Crash for crash test dummies, Highwaymen is a high-octane horror thriller that never gets round to easing its brain out of first gear. A slasher movie about a disabled hit-and-run driver (Colm Feore) who uses his customized 1972 Cadillac Eldorado to kill his victims, it sounds like a sick joke but sadly it's all too serious. Pursuing the automobile maniac across America is Rennie (Jim Caviezel), a haunted man in a souped up 1968 Plymouth Barracuda, who's devoted his life to stopping this death race.
Director Robert Harmon (The Hitcher) certainly knows a thing or two about the horror of the highway, but this wacky race is so ludicrous it's a wonder Dick Dastardly and Muttley don't make cameo appearances (presumably they had better things to do with their time). Following Rennie as he tracks the wheelchair-bound killer, with the help of Molly (Rhona Mitra) and the interfering efforts of traffic investigator Macklin (Frankie Faison), Highwaymen puts the pedal to the metal and va-va-vrooms off into absolute stupidity.
"His body is his car. Stop his car, stop him" intones Rennie, as the psycho runs wild in his battered Caddy. Customized so that he can get his wheelchair behind the driver's seat and use his prosthetic arm and metal braces to change gear, the vehicle leaves him looking more like Dalek leader Davros than the scary villain he's supposed to be. Apparently it's the perfect killing machine ("He leaves no fingerprints, no DNA, and drives off in the murder weapon"), though in reality it's little more than a clapped-out wreck.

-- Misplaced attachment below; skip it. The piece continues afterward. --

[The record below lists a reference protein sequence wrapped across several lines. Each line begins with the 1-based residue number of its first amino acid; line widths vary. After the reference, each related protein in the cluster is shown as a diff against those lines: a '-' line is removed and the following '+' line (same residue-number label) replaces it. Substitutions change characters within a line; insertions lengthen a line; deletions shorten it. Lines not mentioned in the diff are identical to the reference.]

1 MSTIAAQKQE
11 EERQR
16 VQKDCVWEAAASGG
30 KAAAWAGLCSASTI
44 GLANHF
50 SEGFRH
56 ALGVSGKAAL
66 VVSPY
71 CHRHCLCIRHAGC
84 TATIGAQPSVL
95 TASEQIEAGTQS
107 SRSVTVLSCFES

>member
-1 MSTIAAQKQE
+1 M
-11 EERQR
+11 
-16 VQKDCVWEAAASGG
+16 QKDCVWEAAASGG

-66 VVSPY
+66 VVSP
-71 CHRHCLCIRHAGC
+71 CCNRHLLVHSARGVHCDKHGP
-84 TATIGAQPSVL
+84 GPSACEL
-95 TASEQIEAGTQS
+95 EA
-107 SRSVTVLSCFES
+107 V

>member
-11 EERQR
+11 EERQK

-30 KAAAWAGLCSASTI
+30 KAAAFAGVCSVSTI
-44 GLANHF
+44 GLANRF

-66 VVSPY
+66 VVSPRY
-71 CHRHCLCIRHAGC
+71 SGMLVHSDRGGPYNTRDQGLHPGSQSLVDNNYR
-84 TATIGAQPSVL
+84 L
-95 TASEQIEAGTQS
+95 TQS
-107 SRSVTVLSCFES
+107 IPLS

"A FIVE-LANE PILEUP ON THE FREEWAY TO HELL"
Faced with such nonsense, you can understand why Cavaziel phones in his performance (a long distance call with the charges reversed), and while Mitra does a good job of looking suitably horrified - whether that's acting, or just her realisation that she very desperately needs a new agent, is debatable. As car wrecks go, Highwaymen is a five-lane pileup on the freeway to hell.